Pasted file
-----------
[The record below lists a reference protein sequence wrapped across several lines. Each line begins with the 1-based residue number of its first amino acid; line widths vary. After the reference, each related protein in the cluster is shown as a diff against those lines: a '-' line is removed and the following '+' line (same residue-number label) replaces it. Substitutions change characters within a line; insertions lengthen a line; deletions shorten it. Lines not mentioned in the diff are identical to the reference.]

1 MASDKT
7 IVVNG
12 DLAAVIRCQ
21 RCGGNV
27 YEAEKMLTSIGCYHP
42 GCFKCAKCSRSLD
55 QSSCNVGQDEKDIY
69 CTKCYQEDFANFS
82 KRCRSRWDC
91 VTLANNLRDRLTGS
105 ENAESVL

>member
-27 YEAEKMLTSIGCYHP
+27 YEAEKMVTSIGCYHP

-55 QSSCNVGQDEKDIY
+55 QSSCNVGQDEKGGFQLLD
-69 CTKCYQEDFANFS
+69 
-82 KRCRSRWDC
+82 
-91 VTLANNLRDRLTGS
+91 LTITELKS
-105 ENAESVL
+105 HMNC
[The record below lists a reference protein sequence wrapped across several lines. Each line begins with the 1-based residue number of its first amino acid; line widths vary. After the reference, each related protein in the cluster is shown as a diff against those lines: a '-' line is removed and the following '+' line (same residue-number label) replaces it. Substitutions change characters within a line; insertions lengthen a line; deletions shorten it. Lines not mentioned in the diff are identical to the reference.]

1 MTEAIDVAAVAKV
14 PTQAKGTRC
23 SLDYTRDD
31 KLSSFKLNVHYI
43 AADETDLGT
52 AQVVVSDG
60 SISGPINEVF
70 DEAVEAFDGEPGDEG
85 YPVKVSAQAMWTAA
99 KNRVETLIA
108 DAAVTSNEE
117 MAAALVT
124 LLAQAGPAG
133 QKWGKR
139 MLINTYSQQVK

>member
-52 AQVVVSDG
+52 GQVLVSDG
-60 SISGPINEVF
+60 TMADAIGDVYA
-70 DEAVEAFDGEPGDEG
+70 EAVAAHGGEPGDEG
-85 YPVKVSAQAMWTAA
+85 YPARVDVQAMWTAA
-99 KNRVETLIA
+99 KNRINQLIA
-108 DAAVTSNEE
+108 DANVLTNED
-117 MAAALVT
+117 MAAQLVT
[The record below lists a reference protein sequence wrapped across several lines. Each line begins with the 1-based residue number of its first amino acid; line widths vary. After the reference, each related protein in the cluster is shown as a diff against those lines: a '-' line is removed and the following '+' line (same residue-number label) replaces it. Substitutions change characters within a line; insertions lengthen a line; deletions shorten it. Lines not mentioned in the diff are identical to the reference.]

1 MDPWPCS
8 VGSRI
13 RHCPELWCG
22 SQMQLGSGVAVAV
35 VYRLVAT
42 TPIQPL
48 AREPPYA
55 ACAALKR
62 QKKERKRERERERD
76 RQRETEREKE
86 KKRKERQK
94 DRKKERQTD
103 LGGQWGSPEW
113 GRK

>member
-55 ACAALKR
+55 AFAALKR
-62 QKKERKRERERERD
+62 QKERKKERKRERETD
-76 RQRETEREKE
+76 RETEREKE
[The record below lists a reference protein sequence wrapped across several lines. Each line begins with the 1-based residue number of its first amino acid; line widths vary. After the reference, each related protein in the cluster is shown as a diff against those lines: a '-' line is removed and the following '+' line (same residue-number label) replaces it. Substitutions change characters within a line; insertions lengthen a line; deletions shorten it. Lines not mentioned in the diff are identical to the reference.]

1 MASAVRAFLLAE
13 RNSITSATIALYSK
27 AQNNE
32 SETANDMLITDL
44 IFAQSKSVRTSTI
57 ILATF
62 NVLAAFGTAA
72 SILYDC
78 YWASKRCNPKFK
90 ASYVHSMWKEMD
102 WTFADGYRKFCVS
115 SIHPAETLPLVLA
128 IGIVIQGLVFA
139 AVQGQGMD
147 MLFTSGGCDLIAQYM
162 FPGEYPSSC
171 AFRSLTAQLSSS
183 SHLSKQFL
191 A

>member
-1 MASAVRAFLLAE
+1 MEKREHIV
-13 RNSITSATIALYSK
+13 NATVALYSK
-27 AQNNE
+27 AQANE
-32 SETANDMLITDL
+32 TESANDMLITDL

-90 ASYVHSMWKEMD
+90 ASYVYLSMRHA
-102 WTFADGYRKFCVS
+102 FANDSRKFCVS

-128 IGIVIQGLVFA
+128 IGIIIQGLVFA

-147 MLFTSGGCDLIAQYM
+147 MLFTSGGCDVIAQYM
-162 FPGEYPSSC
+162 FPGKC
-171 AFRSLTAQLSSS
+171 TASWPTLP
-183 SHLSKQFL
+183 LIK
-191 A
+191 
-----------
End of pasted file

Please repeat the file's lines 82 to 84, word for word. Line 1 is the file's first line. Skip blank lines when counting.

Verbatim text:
27 AQNNE
32 SETANDMLITDL
44 IFAQSKSVRTSTI